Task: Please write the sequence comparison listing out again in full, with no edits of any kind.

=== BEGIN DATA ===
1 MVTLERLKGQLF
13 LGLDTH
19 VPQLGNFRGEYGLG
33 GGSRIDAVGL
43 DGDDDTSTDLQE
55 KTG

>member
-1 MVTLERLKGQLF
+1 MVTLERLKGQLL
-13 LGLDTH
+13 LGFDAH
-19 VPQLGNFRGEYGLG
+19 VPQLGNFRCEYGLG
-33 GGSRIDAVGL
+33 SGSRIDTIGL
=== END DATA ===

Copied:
1 MVTLERLKGQLF
13 LGLDTH
19 VPQLGNFRGEYGLG
33 GGSRIDAVGL
43 DGDDDTSTDLQE
55 KTG

>member
-1 MVTLERLKGQLF
+1 MVTLERLKGQLL
-13 LGLDTH
+13 LGFDAH
-19 VPQLGNFRGEYGLG
+19 VPQLGNFRCEYGLG
-33 GGSRIDAVGL
+33 SGSRIDTIGL